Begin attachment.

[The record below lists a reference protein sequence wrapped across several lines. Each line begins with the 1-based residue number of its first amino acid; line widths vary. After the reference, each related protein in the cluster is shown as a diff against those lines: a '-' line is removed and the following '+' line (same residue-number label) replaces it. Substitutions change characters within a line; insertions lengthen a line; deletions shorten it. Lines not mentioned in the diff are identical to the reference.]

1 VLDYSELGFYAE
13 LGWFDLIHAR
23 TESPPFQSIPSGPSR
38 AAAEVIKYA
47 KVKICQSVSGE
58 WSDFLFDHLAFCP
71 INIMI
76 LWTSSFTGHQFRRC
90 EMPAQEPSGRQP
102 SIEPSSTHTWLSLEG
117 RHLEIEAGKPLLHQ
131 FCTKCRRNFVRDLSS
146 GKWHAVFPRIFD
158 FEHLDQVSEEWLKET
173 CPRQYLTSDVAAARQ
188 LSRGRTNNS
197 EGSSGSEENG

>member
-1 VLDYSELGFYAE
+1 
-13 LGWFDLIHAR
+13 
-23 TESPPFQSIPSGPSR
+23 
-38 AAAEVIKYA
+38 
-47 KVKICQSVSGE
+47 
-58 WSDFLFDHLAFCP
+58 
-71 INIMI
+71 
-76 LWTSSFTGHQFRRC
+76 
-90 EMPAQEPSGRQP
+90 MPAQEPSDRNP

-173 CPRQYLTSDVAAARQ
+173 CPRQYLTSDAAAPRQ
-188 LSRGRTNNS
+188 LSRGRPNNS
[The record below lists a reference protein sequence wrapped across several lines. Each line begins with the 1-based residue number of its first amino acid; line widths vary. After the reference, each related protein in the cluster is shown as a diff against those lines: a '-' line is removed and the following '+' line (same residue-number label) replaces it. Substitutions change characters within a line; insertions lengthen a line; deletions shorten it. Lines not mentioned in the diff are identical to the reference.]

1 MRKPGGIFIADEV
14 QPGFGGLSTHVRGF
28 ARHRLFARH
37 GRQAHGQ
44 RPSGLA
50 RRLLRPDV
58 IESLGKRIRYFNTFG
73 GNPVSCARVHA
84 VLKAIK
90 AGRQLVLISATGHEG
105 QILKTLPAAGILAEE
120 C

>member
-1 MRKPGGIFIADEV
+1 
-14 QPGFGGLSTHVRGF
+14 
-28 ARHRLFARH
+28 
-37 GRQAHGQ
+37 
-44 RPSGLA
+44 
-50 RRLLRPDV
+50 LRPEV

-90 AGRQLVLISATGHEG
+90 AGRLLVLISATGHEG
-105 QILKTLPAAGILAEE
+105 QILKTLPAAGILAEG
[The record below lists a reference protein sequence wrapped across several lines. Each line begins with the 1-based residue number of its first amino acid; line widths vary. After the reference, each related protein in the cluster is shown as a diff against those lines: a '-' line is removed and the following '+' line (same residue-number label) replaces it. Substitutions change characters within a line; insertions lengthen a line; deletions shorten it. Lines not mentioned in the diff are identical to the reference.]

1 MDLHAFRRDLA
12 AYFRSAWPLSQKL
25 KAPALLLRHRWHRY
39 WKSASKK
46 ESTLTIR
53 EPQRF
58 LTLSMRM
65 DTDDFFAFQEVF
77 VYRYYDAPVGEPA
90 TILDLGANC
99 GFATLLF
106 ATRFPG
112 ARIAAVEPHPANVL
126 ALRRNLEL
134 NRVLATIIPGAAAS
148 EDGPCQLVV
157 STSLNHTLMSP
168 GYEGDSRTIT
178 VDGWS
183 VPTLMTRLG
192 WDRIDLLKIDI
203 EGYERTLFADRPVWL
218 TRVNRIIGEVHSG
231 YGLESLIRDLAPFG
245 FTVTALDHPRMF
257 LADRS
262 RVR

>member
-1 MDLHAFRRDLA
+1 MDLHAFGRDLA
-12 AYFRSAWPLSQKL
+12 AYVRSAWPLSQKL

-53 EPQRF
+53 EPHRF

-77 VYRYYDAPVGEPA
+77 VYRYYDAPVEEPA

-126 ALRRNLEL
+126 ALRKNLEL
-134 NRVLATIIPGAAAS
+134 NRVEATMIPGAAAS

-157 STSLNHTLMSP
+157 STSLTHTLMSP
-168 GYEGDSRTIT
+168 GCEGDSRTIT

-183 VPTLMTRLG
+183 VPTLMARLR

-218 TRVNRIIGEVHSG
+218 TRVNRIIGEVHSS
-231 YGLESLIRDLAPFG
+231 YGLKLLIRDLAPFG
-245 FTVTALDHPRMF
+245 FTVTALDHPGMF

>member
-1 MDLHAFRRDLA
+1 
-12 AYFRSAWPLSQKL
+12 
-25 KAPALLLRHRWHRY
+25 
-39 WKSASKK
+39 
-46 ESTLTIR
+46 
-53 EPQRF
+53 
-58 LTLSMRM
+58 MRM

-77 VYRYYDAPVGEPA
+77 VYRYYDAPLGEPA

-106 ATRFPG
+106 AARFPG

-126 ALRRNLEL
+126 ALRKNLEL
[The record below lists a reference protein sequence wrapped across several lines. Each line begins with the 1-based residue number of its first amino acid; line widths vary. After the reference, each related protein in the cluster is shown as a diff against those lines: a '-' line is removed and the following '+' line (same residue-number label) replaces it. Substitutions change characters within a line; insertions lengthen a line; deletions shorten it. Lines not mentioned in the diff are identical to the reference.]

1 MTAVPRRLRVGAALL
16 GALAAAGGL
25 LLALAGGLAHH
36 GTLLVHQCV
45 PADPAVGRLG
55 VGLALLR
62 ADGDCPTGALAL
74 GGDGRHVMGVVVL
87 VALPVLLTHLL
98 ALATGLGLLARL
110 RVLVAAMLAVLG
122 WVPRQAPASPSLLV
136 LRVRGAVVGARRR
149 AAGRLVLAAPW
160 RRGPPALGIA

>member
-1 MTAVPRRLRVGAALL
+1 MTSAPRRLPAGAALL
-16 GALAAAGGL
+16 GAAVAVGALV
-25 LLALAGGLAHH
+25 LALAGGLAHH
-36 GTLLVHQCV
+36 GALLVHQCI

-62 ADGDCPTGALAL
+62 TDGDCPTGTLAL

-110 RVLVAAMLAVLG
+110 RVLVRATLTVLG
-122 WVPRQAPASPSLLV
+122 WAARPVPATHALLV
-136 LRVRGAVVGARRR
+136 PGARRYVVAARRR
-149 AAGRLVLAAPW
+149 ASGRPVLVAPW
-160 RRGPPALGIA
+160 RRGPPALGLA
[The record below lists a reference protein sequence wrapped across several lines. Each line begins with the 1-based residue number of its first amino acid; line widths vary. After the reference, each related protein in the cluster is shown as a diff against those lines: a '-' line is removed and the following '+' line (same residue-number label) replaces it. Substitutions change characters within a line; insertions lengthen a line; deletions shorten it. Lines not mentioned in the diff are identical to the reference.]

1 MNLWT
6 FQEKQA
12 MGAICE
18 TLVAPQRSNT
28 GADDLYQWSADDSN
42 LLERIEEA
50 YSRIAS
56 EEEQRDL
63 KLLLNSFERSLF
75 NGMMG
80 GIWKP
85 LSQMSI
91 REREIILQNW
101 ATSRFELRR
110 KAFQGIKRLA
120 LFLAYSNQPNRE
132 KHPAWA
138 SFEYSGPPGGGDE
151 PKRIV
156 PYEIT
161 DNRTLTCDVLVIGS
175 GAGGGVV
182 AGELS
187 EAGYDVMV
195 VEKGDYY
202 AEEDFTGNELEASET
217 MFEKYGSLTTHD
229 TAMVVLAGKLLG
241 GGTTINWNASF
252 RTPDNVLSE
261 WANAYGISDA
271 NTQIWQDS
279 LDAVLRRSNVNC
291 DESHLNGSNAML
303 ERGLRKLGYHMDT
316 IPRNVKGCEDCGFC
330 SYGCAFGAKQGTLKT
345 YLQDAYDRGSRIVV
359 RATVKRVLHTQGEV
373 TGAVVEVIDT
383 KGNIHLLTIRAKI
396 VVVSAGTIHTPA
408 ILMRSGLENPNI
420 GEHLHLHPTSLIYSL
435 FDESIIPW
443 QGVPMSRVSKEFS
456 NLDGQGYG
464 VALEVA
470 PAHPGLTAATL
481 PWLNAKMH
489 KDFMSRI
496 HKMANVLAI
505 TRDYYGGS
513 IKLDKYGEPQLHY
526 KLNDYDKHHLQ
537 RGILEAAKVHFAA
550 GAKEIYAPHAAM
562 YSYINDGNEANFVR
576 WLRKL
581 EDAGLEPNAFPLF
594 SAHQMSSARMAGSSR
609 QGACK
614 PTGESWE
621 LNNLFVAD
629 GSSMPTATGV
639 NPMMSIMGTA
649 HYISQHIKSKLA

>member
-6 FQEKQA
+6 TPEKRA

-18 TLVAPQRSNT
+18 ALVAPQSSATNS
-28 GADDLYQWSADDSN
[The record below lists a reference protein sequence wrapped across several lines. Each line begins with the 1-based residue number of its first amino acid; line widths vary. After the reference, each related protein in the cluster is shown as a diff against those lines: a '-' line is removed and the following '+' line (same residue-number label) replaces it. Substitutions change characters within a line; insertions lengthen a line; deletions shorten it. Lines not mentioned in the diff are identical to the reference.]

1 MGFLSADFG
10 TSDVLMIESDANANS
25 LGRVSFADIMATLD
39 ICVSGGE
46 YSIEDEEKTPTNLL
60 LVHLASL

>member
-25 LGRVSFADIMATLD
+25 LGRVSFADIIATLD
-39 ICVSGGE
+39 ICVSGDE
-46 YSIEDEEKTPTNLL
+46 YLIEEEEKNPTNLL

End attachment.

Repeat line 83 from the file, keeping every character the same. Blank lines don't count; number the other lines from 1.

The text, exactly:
99 GFATLLF